FBI Investigates Solyndra Bankruptcy
After having received a $535 million loan guarantee from the U.S. government, solar panel manufacturer Solyndra LLC filed for bankruptcy. The Fremont, California-based company has now been served with multiple search warrants by the FBI at its headquarters. The FBI is carrying out an investigation in collaboration with the Department of Energy’s Office of the Inspector General.
Solyndra was once hailed by President Barack Obama as a beneficiary of his administration’s investments in a green American economy. However, last week the company laid off 1,100 workers and filed for bankruptcy, which is odd considering the company posted 2,000 percent growth in sales revenue over the past three years. Along with the massive loan guarantee, Solyndra secured over $1 billion in private investment.
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The company is now being sued by its laid off workers for compensation.
The Republican arm of the U.S. government has been looking into the Solyndra loan guarantee for months now, suspecting something out of the ordinary was afoot. The House of Representatives’ Commerce Committee has subpoenaed documents from the White House Office of Management and Budget relating to Solyndra’s loan.
Solyndra’s closing on August 31, 2011 also violated the state and federal WARN law, which requires advanced notice of a large layoff or shutdown. However, the company has stated that it is exempt from the law under the Worker Adjustment and Retraining Act.
The big question on everyone’s mind is: where’s the money? Not only the government’s money, but the private investors as well. How does a company with 2,000 percent growth in three years suddenly, and with no warning, go bankrupt? It sounds like there is definitely some foul play at hand, and hopefully the FBI will bring any criminal activity to the forefront. It’s truly unfortunate that as solar power finally begins to reach price parity with conventional forms of energy like coal and oil, one company’s poor showing can tarnish the industry’s reputation. Hopefully this incident will not affect further government investment in renewable energy like solar power. However, considering the back and forth finger pointing going on in Washington, coupled with election year right around the corner, I have a feeling Obama’s Republican competition will pack this incident away as useful ammo against the president’s green economic policies on the campaign trail.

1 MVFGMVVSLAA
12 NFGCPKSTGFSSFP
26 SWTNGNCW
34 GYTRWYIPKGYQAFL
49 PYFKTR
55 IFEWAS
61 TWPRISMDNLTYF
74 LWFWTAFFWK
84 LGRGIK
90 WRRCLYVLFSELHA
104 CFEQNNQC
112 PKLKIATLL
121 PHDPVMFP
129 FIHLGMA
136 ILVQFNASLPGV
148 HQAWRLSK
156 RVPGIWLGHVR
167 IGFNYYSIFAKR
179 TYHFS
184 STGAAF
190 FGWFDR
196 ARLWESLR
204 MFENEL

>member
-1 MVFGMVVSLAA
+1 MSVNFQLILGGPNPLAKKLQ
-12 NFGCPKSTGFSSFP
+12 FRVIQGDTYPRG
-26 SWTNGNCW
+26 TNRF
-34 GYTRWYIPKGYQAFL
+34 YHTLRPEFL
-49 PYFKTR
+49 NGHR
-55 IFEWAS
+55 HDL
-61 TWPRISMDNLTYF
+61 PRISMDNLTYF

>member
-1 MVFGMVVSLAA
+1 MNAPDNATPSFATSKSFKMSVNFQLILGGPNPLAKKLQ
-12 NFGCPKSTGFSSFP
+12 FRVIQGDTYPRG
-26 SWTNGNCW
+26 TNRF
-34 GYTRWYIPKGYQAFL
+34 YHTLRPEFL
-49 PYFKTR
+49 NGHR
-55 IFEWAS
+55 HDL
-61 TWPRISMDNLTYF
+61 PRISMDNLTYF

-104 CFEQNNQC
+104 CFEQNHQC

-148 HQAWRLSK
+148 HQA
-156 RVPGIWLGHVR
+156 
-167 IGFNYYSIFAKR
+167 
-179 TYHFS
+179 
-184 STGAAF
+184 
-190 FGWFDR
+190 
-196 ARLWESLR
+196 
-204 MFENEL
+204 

All but two UK regions failing on school energy efficiency
Most schools are still "treading water" on implementing energy efficient technology, according to new analysis of Government data from eLight.
Yorkshire & the Humber and the North East are the only regions where schools have collectively reduced how much they spend on energy per pupil, cutting expenditure by 4.4% and 0.9% respectively. Every other region of England increased its average energy expenditure per pupil, with schools in Inner London doing so by as much as 23.5%.
According to The Carbon Trust, energy bills in UK schools amount to £543 million per year, with 50% of a school’s total electricity cost being lighting. If every school in the UK implemented any type of energy efficient technology, over £100 million could be saved each year.
Harvey Sinclair, CEO of eEnergy, eLight’s parent company, said the figures demonstrate an uncomfortable truth for the education sector – namely that most schools are still treading water on the implementation of energy efficient technology. Energy efficiency could make a huge difference to meeting net zero ambitions, but most schools are still lagging behind.
“The solutions exist, but they are not being deployed fast enough," he said. "For example, we’ve made great progress in upgrading schools to energy-efficient LED lighting, but with 80% of schools yet to make the switch, there’s an enormous opportunity to make a collective reduction in carbon footprint and save a lot of money on energy bills. Our model means the entire project is financed, doesn’t require any upfront expenditure, and repayments are more than covered by the energy savings made."
He said while it has worked with over 300 schools, most are still far too slow to commit. "We are urging them to act with greater urgency because climate change won’t wait, and the need for action gets more pressing every year. The education sector has an important part to play in that and pupils around the country expect their schools to do so – there is still a huge job to be done."
North Yorkshire County Council is benefiting from the Public Sector Decarbonisation Scheme, which has so far awarded nearly £1bn for energy efficiency and heat decarbonisation projects around the country, and Craven schools has reportedly made a successful £2m bid (click here).
The Department for Education has issued 13 tips for reducing energy and water use in schools.